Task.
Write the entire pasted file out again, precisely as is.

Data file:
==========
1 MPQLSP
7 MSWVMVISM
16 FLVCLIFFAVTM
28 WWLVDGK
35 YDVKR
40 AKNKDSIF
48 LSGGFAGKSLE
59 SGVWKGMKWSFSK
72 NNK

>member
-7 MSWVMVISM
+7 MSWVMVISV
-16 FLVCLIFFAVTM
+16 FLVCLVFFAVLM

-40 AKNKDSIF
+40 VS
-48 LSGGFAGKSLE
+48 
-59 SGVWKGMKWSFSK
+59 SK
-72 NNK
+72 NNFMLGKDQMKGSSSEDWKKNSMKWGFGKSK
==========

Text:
1 MPQLSP
7 MSWVMVISM
16 FLVCLIFFAVTM
28 WWLVDGK
35 YDVKR
40 AKNKDSIF
48 LSGGFAGKSLE
59 SGVWKGMKWSFSK
72 NNK

>member
-7 MSWVMVISM
+7 MSWVMVISV
-16 FLVCLIFFAVTM
+16 FLVCLVFFAVLM

-40 AKNKDSIF
+40 VS
-48 LSGGFAGKSLE
+48 
-59 SGVWKGMKWSFSK
+59 SK
-72 NNK
+72 NNFMLGKDQMKGSSSEDWKKNSMKWGFGKSK